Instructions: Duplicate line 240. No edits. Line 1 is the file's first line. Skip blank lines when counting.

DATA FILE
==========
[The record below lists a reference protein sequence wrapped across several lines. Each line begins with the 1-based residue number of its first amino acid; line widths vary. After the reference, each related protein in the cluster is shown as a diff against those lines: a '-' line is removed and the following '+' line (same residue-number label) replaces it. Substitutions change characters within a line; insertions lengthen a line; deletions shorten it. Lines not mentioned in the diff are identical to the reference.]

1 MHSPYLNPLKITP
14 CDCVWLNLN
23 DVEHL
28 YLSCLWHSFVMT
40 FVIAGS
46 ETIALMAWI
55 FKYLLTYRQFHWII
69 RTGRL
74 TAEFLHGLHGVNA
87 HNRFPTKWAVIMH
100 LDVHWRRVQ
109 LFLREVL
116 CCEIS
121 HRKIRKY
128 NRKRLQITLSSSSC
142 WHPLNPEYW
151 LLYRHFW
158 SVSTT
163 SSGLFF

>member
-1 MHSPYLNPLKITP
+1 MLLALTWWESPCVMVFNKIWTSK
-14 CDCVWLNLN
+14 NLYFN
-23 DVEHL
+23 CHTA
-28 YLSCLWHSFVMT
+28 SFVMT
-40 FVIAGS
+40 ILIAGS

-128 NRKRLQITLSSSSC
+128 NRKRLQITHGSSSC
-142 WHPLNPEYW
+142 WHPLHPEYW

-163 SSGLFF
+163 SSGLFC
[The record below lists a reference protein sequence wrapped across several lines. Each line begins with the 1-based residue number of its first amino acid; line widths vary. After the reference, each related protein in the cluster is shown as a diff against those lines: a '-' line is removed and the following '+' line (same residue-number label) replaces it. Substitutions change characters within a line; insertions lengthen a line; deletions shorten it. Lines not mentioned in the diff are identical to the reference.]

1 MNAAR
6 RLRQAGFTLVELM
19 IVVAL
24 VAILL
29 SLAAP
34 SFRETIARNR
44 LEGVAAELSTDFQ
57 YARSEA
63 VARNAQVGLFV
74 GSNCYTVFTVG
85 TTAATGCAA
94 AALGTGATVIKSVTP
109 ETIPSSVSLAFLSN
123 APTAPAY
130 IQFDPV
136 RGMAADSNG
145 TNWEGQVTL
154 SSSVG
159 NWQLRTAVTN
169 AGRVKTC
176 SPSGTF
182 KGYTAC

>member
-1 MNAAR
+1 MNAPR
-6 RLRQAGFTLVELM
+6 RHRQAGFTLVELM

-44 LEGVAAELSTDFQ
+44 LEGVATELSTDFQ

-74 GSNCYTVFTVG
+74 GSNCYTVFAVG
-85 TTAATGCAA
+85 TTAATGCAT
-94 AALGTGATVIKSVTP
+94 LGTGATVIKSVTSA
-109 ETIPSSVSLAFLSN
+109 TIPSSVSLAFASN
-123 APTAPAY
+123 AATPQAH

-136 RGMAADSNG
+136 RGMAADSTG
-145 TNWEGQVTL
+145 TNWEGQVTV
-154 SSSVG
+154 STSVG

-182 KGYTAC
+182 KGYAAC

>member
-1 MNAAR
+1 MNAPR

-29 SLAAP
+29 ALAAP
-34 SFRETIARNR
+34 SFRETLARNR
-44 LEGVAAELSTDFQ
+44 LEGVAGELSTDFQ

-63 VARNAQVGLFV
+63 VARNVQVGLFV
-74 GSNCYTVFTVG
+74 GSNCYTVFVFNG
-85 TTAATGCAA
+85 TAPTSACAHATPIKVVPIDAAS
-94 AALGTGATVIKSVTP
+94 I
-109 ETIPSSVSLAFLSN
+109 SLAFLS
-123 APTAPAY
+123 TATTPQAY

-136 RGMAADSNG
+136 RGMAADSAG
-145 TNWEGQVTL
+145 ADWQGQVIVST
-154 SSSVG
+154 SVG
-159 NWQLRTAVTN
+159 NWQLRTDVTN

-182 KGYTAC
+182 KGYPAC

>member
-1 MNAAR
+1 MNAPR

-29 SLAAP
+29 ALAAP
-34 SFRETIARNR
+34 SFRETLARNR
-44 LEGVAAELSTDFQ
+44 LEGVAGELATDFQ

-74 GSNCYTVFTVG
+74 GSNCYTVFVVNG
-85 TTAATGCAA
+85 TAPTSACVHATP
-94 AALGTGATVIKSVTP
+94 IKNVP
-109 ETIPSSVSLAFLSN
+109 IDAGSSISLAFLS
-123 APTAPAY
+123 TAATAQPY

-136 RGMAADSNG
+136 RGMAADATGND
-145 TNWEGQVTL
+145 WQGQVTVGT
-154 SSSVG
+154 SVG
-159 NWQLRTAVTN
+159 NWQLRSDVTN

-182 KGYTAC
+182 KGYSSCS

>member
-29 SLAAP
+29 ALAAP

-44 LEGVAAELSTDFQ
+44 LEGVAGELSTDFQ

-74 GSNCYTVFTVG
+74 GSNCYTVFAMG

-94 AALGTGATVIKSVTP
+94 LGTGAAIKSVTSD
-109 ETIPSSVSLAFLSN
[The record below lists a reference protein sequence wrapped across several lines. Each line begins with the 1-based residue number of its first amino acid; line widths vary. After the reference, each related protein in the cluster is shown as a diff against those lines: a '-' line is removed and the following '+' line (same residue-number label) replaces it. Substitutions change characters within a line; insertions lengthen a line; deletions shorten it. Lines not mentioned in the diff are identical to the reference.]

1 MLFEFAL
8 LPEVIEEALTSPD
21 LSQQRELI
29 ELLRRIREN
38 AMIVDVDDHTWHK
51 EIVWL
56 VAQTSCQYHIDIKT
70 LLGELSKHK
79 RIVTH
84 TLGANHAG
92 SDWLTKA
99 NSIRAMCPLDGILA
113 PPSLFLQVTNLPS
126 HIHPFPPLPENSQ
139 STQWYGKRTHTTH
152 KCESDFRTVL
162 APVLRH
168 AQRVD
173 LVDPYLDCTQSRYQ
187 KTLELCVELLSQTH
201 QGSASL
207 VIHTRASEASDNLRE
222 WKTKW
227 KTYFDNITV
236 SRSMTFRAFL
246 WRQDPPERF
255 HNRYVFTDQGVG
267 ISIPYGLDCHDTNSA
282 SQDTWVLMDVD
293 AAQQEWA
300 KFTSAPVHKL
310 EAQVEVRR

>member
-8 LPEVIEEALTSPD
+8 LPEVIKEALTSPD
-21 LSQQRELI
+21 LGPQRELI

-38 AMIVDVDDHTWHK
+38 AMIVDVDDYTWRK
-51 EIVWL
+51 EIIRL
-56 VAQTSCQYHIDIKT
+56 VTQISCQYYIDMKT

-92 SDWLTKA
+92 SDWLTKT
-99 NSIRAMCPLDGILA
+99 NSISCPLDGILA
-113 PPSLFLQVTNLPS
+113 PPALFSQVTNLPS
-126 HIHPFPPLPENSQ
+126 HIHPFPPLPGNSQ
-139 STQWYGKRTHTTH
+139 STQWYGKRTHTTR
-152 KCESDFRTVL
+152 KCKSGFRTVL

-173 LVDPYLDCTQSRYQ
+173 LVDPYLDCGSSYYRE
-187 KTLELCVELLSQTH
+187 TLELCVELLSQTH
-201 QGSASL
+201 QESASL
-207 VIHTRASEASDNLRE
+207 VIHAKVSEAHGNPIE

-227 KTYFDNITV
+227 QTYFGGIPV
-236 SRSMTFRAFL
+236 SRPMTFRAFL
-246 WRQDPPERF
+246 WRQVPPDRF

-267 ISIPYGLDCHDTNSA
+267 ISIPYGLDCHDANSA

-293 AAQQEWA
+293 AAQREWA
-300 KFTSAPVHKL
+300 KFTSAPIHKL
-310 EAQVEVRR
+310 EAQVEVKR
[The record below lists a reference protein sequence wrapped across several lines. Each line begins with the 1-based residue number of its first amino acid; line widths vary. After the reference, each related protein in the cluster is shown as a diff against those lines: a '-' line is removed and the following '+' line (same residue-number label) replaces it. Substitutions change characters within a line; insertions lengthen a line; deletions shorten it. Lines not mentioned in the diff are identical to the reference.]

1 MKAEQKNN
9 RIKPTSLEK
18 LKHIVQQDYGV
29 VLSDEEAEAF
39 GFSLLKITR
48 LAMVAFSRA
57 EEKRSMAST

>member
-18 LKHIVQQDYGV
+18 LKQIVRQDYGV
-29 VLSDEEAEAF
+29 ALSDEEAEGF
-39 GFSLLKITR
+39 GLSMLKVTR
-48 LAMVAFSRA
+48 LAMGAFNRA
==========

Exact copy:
48 LAMVAFSRA